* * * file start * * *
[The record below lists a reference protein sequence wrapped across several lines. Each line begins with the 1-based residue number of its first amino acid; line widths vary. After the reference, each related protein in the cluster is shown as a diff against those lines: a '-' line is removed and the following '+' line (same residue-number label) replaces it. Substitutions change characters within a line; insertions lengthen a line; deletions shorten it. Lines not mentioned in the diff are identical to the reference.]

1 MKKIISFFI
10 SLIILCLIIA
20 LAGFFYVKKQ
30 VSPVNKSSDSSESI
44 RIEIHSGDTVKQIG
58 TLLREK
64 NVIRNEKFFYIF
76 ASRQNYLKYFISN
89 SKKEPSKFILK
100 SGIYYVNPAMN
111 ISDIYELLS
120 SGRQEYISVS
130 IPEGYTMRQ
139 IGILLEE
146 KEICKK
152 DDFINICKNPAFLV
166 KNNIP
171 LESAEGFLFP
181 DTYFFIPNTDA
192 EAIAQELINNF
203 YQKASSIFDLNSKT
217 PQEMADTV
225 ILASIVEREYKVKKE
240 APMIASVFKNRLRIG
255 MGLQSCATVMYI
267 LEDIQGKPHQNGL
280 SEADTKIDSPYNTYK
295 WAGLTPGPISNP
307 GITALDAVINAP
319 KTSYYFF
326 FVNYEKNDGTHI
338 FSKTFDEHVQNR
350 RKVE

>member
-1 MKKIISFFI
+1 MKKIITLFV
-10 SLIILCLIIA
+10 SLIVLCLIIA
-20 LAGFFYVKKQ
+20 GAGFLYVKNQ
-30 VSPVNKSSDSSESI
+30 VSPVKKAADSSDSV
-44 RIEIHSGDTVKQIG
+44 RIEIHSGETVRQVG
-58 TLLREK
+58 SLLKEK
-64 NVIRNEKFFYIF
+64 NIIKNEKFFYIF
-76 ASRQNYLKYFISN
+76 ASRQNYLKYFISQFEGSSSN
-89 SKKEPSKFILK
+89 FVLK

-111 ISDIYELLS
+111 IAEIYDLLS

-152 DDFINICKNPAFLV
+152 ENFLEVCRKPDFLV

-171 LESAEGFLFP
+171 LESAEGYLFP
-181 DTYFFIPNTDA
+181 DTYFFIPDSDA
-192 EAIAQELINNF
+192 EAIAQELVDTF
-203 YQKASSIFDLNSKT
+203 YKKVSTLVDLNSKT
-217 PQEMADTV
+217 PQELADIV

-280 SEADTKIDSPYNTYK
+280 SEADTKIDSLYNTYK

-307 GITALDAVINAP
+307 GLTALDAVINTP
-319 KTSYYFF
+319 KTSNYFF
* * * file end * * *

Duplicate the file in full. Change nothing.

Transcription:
[The record below lists a reference protein sequence wrapped across several lines. Each line begins with the 1-based residue number of its first amino acid; line widths vary. After the reference, each related protein in the cluster is shown as a diff against those lines: a '-' line is removed and the following '+' line (same residue-number label) replaces it. Substitutions change characters within a line; insertions lengthen a line; deletions shorten it. Lines not mentioned in the diff are identical to the reference.]

1 MKKIISFFI
10 SLIILCLIIA
20 LAGFFYVKKQ
30 VSPVNKSSDSSESI
44 RIEIHSGDTVKQIG
58 TLLREK
64 NVIRNEKFFYIF
76 ASRQNYLKYFISN
89 SKKEPSKFILK
100 SGIYYVNPAMN
111 ISDIYELLS
120 SGRQEYISVS
130 IPEGYTMRQ
139 IGILLEE
146 KEICKK
152 DDFINICKNPAFLV
166 KNNIP
171 LESAEGFLFP
181 DTYFFIPNTDA
192 EAIAQELINNF
203 YQKASSIFDLNSKT
217 PQEMADTV
225 ILASIVEREYKVKKE
240 APMIASVFKNRLRIG
255 MGLQSCATVMYI
267 LEDIQGKPHQNGL
280 SEADTKIDSPYNTYK
295 WAGLTPGPISNP
307 GITALDAVINAP
319 KTSYYFF
326 FVNYEKNDGTHI
338 FSKTFDEHVQNR
350 RKVE

>member
-1 MKKIISFFI
+1 MKKIITLFV
-10 SLIILCLIIA
+10 SLIVLCLIIA
-20 LAGFFYVKKQ
+20 GAGFLYVKNQ
-30 VSPVNKSSDSSESI
+30 VSPVKKAADSSDSV
-44 RIEIHSGDTVKQIG
+44 RIEIHSGETVRQVG
-58 TLLREK
+58 SLLKEK
-64 NVIRNEKFFYIF
+64 NIIKNEKFFYIF
-76 ASRQNYLKYFISN
+76 ASRQNYLKYFISQFEGSSSN
-89 SKKEPSKFILK
+89 FVLK

-111 ISDIYELLS
+111 IAEIYDLLS

-152 DDFINICKNPAFLV
+152 ENFLEVCRKPDFLV

-171 LESAEGFLFP
+171 LESAEGYLFP
-181 DTYFFIPNTDA
+181 DTYFFIPDSDA
-192 EAIAQELINNF
+192 EAIAQELVDTF
-203 YQKASSIFDLNSKT
+203 YKKVSTLVDLNSKT
-217 PQEMADTV
+217 PQELADIV

-280 SEADTKIDSPYNTYK
+280 SEADTKIDSLYNTYK

-307 GITALDAVINAP
+307 GLTALDAVINTP
-319 KTSYYFF
+319 KTSNYFF